Yet I couldn’t get over the feeling that this was not the same house. After all, the blue room was no longer blue, but beige. My grandparents had lived in a different house after this and were no longer alive. My own disbelief was fighting with the presence of the physical structure around me. There was no link, I kept saying to myself. No trace of us. Just memories. It was no different than remembering my tenth birthday, the darkened theater, and Scarlett O’Hara holding the potato. At this point, my grandfather holding the phone was no more real than Scarlett. They both existed only in my mind.
In their den, the nice couple stood together looking at me, the stranger. Well, yes, I was—in their house. But then they were the ones speaking Spanish in Alabama. Surely, in the larger context, that made them the strangers. I tried to thank them so I could leave. Of course, they didn’t really understand me, had not understood any of my detailed claims to the house. The woman spoke no English. Her husband, very little. I wondered what they were doing here. Where they had come from and why. I couldn’t tell and didn’t know how to ask. The woman pointed toward the door. I was embarrassed. I had been ready to leave; I was just trying to be nice. Thanks again, I said, heading through the den door that led into the hall and to the front door.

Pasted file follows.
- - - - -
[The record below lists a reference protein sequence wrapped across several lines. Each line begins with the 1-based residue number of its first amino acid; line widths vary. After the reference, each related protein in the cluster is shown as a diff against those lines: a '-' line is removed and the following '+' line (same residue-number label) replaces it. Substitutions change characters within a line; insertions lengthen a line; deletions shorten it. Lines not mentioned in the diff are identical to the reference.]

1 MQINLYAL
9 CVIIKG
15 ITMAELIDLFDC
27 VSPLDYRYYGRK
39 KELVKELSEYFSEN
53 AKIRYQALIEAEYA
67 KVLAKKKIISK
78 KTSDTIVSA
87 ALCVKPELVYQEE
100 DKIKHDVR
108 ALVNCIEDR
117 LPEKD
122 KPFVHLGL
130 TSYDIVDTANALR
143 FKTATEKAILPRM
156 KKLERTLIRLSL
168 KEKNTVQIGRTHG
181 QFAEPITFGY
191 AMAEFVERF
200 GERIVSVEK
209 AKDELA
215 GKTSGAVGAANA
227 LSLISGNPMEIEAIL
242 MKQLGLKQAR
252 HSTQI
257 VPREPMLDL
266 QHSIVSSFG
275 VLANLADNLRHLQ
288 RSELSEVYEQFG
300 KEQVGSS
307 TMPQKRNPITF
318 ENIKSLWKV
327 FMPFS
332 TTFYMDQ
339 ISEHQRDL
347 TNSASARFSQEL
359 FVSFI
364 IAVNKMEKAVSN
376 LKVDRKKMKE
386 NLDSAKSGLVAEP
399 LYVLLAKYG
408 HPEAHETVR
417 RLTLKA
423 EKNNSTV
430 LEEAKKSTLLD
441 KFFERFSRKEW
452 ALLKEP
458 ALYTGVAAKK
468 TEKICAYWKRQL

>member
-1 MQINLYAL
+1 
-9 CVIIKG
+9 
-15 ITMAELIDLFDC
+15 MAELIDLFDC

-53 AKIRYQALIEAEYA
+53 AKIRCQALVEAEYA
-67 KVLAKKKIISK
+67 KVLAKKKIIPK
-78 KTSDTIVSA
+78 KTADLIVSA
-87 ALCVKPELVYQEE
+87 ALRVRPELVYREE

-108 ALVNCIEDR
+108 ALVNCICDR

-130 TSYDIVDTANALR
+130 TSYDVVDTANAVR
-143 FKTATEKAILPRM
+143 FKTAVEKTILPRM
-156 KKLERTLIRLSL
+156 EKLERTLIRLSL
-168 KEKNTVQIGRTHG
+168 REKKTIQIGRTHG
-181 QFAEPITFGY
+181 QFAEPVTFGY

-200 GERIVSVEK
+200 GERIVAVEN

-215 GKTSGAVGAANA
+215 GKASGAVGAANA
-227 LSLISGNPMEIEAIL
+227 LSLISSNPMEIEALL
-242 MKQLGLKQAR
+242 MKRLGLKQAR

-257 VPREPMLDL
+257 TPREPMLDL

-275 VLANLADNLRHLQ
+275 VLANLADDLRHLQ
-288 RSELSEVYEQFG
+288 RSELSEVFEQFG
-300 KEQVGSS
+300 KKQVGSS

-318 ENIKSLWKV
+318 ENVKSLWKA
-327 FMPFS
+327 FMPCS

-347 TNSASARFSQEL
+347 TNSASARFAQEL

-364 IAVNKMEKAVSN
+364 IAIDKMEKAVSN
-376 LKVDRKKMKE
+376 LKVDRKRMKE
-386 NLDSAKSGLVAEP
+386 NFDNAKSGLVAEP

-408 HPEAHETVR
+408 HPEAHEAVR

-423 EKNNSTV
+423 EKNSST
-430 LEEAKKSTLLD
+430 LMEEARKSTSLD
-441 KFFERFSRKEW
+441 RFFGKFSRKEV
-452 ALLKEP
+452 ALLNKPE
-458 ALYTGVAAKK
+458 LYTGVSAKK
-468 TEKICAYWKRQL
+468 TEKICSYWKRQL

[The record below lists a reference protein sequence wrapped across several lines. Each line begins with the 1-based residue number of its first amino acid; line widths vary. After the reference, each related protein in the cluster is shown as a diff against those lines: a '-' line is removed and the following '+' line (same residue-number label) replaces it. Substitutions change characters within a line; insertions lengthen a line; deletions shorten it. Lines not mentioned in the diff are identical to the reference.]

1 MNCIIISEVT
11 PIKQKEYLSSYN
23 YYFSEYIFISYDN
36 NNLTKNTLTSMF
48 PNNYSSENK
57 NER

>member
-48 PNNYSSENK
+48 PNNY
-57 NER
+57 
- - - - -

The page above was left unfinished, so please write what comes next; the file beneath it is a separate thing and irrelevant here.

But the woman stayed in the den, repeating something I couldn’t understand. I went back in and looked at her. Now it seemed, she was pointing to the den door, the one I had just walked through.
As I got closer, the woman began to run her hand up and down the doorjamb. And there it was. The thing that made my grandfather different from Scarlett. Names and heights and dates. Etched in the doorjamb were the marks. Notches made in another lifetime that could be felt in this one. Proof. Something that remained. I extended my hand to touch the past. My fingers traced the numbers and letters. Cindy, 7 yrs old, 6-8-64, 4’.
I was leaning against the wall in my light blue shorty pjs, and PawPaw was holding the yardstick on top of my head, flat across to the jamb so the notch would mark the top of my head. Stand up straight, Cindy, Lilli said. Are your feet against the wall? PawPaw asked. Suzy and Jenny were lying on the floor, rolling around, unable to be still. Their turn would be next. I stood back, waiting to hear the magic numbers, how tall I was and how much I’d grown from the summer before.
Standing in the house now, thirty years later, I imagined offering money, and then the Spanish-speaking husband ripping the wood from the door. I could hear the creaking and tearing, the splitting sound, as the past was placed in my hands. And then I thought, because it wouldn’t come away easily, maybe it shouldn’t come away at all. I had assumed the doorjamb had not already been replaced because of a shortage of money. But perhaps that wasn’t the case. Perhaps this couple, displaced for whatever reason, living here in a strange country, knew something I didn’t know—the importance of leaving the physical traces of lives where they were. Not only for yourself, but also for those who would come after.
Cynthia Newberry Martin’s first novel, The Painting Story, was a finalist in the 2008 Emory University Novel Contest. She has two stories online at the moment, in "Storyglossia" and in "Contrary". Her blog, "catching days," is one of Powell's Books "Lit Blogs We Love." She is currently at work on a second novel, Between Here and Gone.